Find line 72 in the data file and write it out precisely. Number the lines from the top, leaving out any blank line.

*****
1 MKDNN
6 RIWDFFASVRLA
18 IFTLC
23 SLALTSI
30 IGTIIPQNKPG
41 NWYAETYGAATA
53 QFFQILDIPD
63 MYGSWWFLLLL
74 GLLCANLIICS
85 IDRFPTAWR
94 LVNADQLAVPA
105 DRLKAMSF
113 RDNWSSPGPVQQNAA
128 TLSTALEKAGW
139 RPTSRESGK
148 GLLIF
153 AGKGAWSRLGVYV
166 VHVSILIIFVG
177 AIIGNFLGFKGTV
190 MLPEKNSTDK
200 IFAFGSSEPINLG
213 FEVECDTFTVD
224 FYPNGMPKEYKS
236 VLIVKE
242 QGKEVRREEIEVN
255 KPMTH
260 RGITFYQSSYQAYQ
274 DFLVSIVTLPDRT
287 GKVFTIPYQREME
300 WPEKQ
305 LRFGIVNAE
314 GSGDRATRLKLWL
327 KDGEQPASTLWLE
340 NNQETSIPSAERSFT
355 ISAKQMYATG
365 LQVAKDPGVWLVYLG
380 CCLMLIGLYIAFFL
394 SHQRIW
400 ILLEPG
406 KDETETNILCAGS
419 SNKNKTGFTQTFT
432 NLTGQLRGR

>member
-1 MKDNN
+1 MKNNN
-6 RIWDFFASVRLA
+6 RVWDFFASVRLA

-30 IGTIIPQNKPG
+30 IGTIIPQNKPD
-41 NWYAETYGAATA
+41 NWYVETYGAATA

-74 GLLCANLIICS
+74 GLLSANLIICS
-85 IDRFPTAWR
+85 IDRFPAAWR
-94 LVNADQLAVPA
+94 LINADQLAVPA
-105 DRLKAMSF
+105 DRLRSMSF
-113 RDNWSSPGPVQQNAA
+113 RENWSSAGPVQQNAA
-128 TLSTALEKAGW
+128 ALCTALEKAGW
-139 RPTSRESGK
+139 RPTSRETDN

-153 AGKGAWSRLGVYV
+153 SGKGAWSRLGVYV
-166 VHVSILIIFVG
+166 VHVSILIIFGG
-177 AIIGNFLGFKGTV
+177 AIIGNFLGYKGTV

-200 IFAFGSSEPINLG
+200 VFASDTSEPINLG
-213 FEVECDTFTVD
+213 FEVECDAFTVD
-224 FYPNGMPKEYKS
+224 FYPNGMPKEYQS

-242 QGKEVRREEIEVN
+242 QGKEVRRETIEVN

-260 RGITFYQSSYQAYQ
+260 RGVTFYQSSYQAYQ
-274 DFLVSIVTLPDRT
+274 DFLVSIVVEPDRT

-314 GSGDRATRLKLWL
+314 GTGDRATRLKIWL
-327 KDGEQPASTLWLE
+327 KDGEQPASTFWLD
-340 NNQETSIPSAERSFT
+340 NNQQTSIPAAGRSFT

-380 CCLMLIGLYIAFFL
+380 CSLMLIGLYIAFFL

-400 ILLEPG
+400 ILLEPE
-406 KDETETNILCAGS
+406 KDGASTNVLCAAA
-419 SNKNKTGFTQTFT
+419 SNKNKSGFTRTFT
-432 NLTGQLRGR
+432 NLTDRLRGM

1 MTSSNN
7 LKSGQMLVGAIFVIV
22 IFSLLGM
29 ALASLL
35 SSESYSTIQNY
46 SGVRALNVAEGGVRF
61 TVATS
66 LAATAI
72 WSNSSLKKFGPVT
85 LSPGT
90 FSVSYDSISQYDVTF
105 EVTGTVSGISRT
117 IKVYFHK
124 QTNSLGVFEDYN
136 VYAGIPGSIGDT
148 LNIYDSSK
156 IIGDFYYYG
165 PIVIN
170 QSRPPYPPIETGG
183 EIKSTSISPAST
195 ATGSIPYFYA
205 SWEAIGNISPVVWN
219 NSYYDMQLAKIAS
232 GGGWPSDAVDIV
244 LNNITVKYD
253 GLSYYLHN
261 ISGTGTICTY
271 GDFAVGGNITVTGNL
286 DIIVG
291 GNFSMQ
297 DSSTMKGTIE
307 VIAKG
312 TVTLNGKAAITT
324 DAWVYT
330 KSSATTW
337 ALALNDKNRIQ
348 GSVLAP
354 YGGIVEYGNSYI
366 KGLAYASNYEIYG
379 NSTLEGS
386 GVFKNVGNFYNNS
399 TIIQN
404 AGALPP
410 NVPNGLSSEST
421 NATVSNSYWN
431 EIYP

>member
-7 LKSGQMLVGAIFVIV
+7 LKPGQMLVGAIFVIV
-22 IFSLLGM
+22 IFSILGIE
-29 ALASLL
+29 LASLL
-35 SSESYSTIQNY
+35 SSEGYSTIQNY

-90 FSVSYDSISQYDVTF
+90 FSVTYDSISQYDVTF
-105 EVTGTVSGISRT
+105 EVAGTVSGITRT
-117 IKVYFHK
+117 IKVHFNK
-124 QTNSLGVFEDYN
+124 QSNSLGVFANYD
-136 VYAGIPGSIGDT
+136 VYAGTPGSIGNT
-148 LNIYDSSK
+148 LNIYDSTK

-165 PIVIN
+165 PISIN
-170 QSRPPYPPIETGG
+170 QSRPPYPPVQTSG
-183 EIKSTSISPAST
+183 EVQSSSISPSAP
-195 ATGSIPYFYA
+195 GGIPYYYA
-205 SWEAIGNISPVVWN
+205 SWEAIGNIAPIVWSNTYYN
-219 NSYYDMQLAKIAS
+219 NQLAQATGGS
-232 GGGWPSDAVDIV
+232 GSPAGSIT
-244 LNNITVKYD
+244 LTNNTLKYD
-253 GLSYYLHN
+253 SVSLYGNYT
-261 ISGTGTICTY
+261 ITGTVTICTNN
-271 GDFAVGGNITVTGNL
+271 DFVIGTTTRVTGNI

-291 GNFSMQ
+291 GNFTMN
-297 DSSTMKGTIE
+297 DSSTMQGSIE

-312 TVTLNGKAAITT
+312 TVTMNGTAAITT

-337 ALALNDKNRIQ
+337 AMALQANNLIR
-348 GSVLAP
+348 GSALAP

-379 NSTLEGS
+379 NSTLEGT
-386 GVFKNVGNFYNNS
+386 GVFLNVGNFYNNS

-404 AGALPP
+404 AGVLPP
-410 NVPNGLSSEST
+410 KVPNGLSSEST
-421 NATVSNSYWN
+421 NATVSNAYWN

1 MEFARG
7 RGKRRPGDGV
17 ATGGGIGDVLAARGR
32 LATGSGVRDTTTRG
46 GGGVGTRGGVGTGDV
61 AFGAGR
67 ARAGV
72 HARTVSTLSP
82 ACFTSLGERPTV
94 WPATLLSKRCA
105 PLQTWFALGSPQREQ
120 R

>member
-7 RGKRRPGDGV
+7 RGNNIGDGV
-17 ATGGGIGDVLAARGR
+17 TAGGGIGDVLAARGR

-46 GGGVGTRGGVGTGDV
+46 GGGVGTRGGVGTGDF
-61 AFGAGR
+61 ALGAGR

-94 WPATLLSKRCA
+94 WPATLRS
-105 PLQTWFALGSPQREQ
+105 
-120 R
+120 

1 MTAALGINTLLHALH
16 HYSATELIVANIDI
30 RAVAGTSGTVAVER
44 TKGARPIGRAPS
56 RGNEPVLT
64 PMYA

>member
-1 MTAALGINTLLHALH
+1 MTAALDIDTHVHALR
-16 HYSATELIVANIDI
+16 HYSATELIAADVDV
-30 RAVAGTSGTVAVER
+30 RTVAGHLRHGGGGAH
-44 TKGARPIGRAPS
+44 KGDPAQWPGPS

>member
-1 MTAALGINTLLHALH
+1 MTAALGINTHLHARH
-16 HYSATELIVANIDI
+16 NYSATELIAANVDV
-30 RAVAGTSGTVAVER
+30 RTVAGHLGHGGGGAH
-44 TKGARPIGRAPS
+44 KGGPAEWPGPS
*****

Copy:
-200 IFAFGSSEPINLG